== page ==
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What Determines the Price of Postage?

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  • Written By: Ken Black
  • Edited By: Bronwyn Harris
  • Last Modified Date: 03 December 2016
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While each country is different, a number of factors may come into play when determining the price of postage. These include the weight of the piece, whether transport needs to be expedited, the distance traveled, the type of parcel it is and perhaps the dimensions it has. However, the price of postage is also determined by the fixed and variable expenses experienced by the postal service.

Most countries have a separate and independent body that is responsible for taking care of the mail, but yet remains under the direct supervision of the government. In the United States, this is the US Postal Service. In Great Britain, it is known as the Royal Mail. Various other countries may have different names. These responsible organizations look at expenses and projected income, as well as what would add to the cost of delivery, and come up with prices meant to reflect a sustainable business model.

There are traditional factors that also influence the price of postage. Factors like weight and size will have the most noticeable influence. Sending something overnight will cost substantially more than sending it by more traditional methods. International mail will often be much more expensive than domestic mail.

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In some cases, the level of service will also help determine the price of postage. For example, first-class mail delivery, which most individuals are accustomed to using, and may only have the option of using, is one of the most expensive methods of standard postage. The second class postage price will be lower, but the service may not be as fast or it may only be for pieces of mail that meet certain qualifications.

In some cases, the price of postage is determined by the inflation rate. That is at least partially the case in the United States, where postage delivery goes as do the costs associated with its delivery. However, other factors may play a role, such as the usage of the postal service. If more pieces of mail are being delivered, the service operates more efficiently. Less mail means less income. However, this may not necessarily mean expenses are lowered. It costs nearly the same amount to move one letter from New York to San Francisco as it does two.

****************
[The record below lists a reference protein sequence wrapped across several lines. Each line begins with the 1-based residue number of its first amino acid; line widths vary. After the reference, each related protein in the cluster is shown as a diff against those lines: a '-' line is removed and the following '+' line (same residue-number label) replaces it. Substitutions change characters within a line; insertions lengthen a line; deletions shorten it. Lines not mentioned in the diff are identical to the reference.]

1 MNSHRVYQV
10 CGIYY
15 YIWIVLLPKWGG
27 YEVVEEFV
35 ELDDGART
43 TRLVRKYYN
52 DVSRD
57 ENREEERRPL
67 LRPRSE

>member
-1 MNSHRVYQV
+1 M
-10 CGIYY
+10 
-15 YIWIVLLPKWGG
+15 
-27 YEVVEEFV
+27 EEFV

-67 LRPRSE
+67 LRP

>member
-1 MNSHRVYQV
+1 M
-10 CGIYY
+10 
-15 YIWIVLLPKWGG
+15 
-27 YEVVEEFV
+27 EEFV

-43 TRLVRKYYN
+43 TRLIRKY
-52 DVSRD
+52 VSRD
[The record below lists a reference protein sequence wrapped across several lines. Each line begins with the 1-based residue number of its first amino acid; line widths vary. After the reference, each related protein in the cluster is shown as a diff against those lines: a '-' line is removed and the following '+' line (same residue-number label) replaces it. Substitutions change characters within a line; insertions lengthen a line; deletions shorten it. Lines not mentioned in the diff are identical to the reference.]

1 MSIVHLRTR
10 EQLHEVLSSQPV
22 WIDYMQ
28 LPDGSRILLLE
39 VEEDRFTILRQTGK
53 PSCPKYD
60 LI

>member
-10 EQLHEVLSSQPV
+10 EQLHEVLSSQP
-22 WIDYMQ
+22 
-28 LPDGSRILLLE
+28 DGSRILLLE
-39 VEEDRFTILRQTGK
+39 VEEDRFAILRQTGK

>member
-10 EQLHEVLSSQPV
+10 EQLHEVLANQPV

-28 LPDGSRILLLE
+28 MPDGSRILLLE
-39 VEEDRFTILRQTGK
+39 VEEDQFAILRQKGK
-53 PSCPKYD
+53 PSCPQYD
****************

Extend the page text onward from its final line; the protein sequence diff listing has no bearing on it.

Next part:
The history of postage prices have generally reflected an upward trend in the price of postage. However, that upward pressure has increased more so in recent years. This is due to other types of communication technology, such as telephone and email, taking the place of the traditional letter. Therefore, even as postage prices increase, many people may experience an overall decrease in the amount they spend on postage.

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lluviaporos
Post 3

@clintflint - That might actually be why the price of postage for packages has gone up. I imagine even if it seemed cheap it was actually more expensive by weight to send a letter most of the time and the post office could make up money from letters and pass that savings onto packages.

Now that there are fewer letters those savings aren't there and packages become more expensive.

clintflint
Post 2

@Mor - I've never thought about it before, but I guess you would need to put a huge amount of stamps on an envelope going overseas when your own country doesn't have a god economy because you are essentially paying the price of postage in the country you're sending it to.

I don't know how all of those post services co-ordinate themselves though so that people from one country will get their letters delivered in another country by another post service.

I do know that the price of sending packages seems to have gone through the roof lately and I'm not sure why. I would have thought it would go down overall, since packages would be a much larger percentage of mail at the moment, with people buying things over the internet and sending email instead of letters.

Mor
Post 1

I still have a letter that I got from a penpal who lived in Romania, from back in the 80's and the whole envelope is covered in stamps. It didn't occur to me as a kid, but it must have been quite expensive to send even a single letter for my friend and I guess a lot of stamps is a sign that the economy isn't doing very well.

At the moment I usually just go online and use virtual postage whenever I have to send anything, because I always forget to get real stamps. But I hope we never lose real stamps altogether.

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